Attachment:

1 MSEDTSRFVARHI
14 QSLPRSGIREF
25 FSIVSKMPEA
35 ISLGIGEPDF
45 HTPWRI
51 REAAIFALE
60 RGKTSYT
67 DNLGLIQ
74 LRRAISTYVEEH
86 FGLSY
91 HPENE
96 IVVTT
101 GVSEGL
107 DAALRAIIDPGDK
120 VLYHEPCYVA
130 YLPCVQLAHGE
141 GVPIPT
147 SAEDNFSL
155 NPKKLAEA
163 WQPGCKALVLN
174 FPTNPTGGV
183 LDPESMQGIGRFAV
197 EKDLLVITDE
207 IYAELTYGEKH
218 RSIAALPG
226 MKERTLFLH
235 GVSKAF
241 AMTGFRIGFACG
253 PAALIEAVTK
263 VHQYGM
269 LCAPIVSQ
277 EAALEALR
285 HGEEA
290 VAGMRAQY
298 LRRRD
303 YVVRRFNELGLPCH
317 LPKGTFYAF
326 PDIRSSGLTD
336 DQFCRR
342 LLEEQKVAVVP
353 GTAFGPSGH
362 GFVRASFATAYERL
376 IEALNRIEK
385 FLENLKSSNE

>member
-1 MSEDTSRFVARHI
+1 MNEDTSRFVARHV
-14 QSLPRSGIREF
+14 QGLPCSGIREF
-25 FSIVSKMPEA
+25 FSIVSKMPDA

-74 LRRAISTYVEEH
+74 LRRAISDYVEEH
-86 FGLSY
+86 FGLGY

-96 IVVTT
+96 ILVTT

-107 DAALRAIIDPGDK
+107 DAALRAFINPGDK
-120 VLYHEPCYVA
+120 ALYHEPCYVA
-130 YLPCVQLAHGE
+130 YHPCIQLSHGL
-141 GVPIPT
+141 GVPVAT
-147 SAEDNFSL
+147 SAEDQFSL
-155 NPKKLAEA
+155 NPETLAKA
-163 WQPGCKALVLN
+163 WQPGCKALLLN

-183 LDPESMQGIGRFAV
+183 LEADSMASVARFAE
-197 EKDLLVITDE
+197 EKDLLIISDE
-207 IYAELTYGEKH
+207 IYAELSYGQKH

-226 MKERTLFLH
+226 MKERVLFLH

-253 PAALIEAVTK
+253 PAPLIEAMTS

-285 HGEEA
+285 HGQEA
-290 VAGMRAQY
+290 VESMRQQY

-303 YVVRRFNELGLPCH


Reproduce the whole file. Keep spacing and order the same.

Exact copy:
1 MSEDTSRFVARHI
14 QSLPRSGIREF
25 FSIVSKMPEA
35 ISLGIGEPDF
45 HTPWRI
51 REAAIFALE
60 RGKTSYT
67 DNLGLIQ
74 LRRAISTYVEEH
86 FGLSY
91 HPENE
96 IVVTT
101 GVSEGL
107 DAALRAIIDPGDK
120 VLYHEPCYVA
130 YLPCVQLAHGE
141 GVPIPT
147 SAEDNFSL
155 NPKKLAEA
163 WQPGCKALVLN
174 FPTNPTGGV
183 LDPESMQGIGRFAV
197 EKDLLVITDE
207 IYAELTYGEKH
218 RSIAALPG
226 MKERTLFLH
235 GVSKAF
241 AMTGFRIGFACG
253 PAALIEAVTK
263 VHQYGM
269 LCAPIVSQ
277 EAALEALR
285 HGEEA
290 VAGMRAQY
298 LRRRD
303 YVVRRFNELGLPCH
317 LPKGTFYAF
326 PDIRSSGLTD
336 DQFCRR
342 LLEEQKVAVVP
353 GTAFGPSGH
362 GFVRASFATAYERL
376 IEALNRIEK
385 FLENLKSSNE

>member
-1 MSEDTSRFVARHI
+1 MNEDTSRFVARHV
-14 QSLPRSGIREF
+14 QGLPCSGIREF
-25 FSIVSKMPEA
+25 FSIVSKMPDA

-74 LRRAISTYVEEH
+74 LRRAISDYVEEH
-86 FGLSY
+86 FGLGY

-96 IVVTT
+96 ILVTT

-107 DAALRAIIDPGDK
+107 DAALRAFINPGDK
-120 VLYHEPCYVA
+120 ALYHEPCYVA
-130 YLPCVQLAHGE
+130 YHPCIQLSHGL
-141 GVPIPT
+141 GVPVAT
-147 SAEDNFSL
+147 SAEDQFSL
-155 NPKKLAEA
+155 NPETLAKA
-163 WQPGCKALVLN
+163 WQPGCKALLLN

-183 LDPESMQGIGRFAV
+183 LEADSMASVARFAE
-197 EKDLLVITDE
+197 EKDLLIISDE
-207 IYAELTYGEKH
+207 IYAELSYGQKH

-226 MKERTLFLH
+226 MKERVLFLH

-253 PAALIEAVTK
+253 PAPLIEAMTS

-285 HGEEA
+285 HGQEA
-290 VAGMRAQY
+290 VESMRQQY

-303 YVVRRFNELGLPCH